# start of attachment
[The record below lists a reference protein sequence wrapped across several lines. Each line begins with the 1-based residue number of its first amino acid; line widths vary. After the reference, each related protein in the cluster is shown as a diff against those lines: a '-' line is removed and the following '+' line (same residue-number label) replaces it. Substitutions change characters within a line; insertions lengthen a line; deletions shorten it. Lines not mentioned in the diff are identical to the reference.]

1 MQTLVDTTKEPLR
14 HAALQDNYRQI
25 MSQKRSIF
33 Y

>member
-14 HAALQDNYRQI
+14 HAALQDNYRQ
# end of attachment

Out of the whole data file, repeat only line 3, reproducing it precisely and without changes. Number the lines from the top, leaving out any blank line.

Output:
14 HAALQDNYRQI